* The Playlist also passes along the news that Christopher Doyle, an Australian-born cinematographer who made his name doing absolutely stunning work in Hong Kong for Wong Kai-Wai and others, is going to be making his first film in 3D. That should be interesting.

* From “True Blood” werewolf to Superman? Is it a Great Dane? Is it a lycanthrope? No, it’s Joe Manganiello.

* Hot on the heels of producing “Paranormal Activity 2” and wrapping “Area 51” the very shrewd Oren Peli is going back to the roots of American horror with a film loosely based on a story by Edgar Allen Poe.

* Screenwriter John August responds to a less than intelligent quote attributed to Jessica Alba.

* No, Ahmet Zappa and Michael Wilson aren’t writing “Tiki Room: The Movie” but an Polynesian tale that was inspired by the Tiki Room. I don’t care, as long as the birds sing words and the flowers croon.

  

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Stop me before I summarize the movie news again

It’s like a disease, I tell ya’…

* THR’s Borys Kit has the shortlist of actors being considered for the new Marc Webb “Spiderman” and, not surprisingly given Webb’s good taste in actors, they’re a pretty strong bunch, with the biggest name being the one-time “Billy Elliot” and the Tintin to be, Jamie Bell.

Megan Fox* Much as I am not a fan (I’m not sure who is, exactly), it was once tempting to think that maybe Michael Bay was perhaps showing good judgment by letting Megan Fox go from the next “Transformers” flick. If Jeff Schneider at the Wrap has his facts right, however, it might just be another reason to think even less of him and also, maybe, to worry about her. And is it really possible that the earlier reports were part of a bluff, which Fox has now called? Oy. H/t The Playlist.

* More from Borys Kit. I’ve written about Carl Erik Rinsch a couple of times here. He’s a very interesting commercial director who’s a protegee of Ridley Scott and who has an arresting visual style of his own. Now, it appears possible that his first feature film could be that new version of “Logan’s Run,” which maybe someone other than me remembers was actually based on a book — way better than the lame seventies movie, if my teenage opinions can be trusted — written in 1967 by William F. Nolan and George Clayton Johnson. Rinsch definitely has a feel for science-fiction, I think.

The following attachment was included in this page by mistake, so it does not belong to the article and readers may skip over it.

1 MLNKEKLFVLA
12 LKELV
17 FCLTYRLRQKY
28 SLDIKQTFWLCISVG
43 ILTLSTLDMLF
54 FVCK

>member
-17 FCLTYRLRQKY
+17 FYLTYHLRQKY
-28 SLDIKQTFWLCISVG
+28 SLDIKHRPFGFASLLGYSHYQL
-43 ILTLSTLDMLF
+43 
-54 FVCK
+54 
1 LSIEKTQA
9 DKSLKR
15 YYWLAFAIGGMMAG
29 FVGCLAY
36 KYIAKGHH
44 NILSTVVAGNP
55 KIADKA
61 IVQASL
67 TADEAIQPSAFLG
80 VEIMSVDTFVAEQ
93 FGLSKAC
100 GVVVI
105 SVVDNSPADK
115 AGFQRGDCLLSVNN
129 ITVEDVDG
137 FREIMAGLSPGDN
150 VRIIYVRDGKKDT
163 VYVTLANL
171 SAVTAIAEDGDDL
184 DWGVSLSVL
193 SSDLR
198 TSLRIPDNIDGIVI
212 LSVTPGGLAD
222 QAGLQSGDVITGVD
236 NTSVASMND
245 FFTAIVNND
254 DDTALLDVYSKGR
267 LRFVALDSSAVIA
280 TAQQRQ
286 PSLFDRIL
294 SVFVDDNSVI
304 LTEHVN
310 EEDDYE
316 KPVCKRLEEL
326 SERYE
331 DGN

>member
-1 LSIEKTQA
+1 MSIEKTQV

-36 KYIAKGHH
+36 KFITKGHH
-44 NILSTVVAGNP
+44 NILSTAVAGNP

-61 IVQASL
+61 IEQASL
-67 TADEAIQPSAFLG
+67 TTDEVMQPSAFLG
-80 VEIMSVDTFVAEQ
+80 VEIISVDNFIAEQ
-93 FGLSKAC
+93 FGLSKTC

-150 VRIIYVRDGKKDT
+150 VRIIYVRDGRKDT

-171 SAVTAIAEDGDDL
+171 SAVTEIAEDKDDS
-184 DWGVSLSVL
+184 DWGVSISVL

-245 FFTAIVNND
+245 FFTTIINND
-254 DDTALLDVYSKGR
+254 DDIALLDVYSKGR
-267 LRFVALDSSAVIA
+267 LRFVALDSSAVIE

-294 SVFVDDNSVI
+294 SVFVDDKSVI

* The Frairs Club’s next roastee will be one Quentin Tarantino. Expect cursing, but perhaps better written than usual. Lots of geek and pot-smoking jokes too, no doubt.

* If  you’re a killer, but forget you’re a killer, are you still a killer? And if you remember, can you start over and drop your bad habit? Those are the questions that appear to be the topic of “Jack,” which John Cusack has just signed on to. No word on who’ll be playing his no doubt brilliant and beautiful, yet vulnerable, doctor.

* Steve Carrell playing the big-in-the-Philippines songwriter of “We Built This City”? Works for me.

* Speaking of signing on, the new editorial director of THR aka The Hollywood Reporter is the former editor-in-chief of Us Weekly. Anne Thompson wonders just how complete a shift to celebrity journalism this might mean for the venerable trade pub, which may not really be a trade for very much longer if her pessimistic/realistic guess is right.

* Ever wondered why the residents of Skull Island bothered to put a Kong-sized door in that giant wall meant to keep the big ape out? Greg Ferrera has a theory.

* I didn’t even know this was happening, but the John Williams Blogathon is under-way at Edward Copeland’s place, celebrating easily the most famous film composer of our era. Yes, his work on “Jaws,” “Star Wars,” etc. is pretty great, but there’s he’s got more musical quivers in his bow than you might think.

  

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“Date Night” ahead (right now) in titanic weekend box-office photo-finish (updated)

It’s important to remember that the weekend estimates I report every week on these box office wrap-ups are just that, estimates.  “Actuals” come out later in the week and, if there’s a really significant difference I might mention it, but there rarely is.

Nevertheless, considering that I’m writing this on Sunday afternoon, West coast time based on material that was largely written some hours ago, there’s obviously some element of the unknowable, and when the week’s top two films are separated in the current estimates by only $225,000, a reversal is far more likely than usual. However, thank God, this isn’t an election and “almost” here counts even more than in horseshoes and about the same as in hang grenades. For the studios and the filmmakers, the point is to make money, not so much to best the competition.